Queers Answering Queer Questions
By Chloë Andrews
“Bitch get your ass over here!”
“What’s the plan bitch?”
“That bitch needs to get her shit together.”
Originally used to refer to a female dog used for breeding, the word bitch now refers to a woman who is aggressive, assertive, and strong. The term became derogatory when it became shorthand for a woman who was sexually unabashed — a dog in heat.
As women’s suffrage swept the United States in the 1920s, bitch became a common way to degrade and humiliate women. Usage of the term skyrocketed in the 1960s when women began entering the workforce, coinciding with the rise of feminist mentality. I’ve heard a lot of queer men use bitch as a term of endearment, and I don’t think they realize the impact it has on me and many other women.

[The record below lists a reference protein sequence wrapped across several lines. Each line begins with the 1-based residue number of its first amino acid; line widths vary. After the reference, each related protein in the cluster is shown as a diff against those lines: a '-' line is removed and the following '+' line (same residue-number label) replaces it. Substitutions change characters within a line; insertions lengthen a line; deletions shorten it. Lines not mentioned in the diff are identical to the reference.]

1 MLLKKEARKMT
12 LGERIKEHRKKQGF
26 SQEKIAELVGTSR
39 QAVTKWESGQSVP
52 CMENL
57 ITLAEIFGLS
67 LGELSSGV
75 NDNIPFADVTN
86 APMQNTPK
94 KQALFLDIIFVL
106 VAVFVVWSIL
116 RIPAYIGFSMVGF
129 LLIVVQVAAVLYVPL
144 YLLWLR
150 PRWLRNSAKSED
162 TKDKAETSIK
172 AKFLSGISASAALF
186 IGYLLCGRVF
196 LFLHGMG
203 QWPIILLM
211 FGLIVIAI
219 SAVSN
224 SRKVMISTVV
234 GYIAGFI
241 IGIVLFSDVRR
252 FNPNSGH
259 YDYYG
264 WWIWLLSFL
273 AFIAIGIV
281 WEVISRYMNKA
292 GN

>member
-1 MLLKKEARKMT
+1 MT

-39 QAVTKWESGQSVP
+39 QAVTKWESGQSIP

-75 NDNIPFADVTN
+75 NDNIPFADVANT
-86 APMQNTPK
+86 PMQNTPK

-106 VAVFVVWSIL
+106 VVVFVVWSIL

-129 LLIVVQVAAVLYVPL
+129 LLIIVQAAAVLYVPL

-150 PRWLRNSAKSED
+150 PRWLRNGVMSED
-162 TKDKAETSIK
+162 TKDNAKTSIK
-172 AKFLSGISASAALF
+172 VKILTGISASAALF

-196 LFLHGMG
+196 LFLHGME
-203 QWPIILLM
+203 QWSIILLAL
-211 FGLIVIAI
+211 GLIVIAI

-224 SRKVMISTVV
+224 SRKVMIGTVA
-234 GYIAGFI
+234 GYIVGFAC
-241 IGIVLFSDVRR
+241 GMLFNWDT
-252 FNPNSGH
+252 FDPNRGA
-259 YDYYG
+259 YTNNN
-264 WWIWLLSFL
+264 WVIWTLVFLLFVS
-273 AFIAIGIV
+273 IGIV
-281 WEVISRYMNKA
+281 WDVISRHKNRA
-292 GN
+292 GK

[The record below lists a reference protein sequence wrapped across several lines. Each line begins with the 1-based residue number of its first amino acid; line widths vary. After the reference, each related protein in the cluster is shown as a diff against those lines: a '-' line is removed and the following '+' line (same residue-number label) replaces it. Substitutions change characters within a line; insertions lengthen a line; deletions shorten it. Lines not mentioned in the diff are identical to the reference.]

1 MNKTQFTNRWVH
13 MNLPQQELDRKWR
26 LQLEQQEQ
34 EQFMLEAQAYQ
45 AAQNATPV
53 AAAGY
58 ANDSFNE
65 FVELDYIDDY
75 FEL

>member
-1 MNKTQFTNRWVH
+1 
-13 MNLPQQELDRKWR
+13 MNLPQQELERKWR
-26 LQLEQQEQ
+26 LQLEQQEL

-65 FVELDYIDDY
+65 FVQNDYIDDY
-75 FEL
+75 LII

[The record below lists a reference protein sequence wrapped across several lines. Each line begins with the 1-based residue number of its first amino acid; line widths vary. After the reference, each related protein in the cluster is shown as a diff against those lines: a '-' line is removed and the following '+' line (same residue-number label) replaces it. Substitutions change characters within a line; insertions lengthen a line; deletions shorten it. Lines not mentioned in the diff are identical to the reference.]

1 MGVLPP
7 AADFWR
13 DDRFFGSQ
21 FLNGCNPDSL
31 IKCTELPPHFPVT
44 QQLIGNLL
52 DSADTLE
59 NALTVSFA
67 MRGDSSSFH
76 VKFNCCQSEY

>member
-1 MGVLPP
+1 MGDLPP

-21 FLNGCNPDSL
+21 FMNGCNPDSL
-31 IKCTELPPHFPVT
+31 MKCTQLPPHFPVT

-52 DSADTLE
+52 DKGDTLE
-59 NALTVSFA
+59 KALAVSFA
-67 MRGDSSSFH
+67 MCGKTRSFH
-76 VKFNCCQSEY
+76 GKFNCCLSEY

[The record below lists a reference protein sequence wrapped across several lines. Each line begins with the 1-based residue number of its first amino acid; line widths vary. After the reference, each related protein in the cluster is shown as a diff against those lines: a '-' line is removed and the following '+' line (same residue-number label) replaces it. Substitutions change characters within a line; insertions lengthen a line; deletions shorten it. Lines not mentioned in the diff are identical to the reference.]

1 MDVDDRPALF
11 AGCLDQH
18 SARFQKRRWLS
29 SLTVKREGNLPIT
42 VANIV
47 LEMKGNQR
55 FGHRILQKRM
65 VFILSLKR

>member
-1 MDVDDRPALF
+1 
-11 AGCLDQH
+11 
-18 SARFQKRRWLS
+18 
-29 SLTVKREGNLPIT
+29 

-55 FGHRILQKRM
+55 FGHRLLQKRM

Gay guys think that their lack of sexual desire for women prevents them from being sexist. But when men use the word bitch in any context they reinforce the idea that women should be subservient to men.
I’ve heard some gay men argue that they are reclaiming the word for women. While women and gay men face many of the same struggles, such as rampant discrimination and prejudice, trying to reclaim the word for women is misguided and hurtful. Think about this — if heterosexuals had attempted to reclaim the word queer in allegiance with the LGBTQ community, would they have been very successful?
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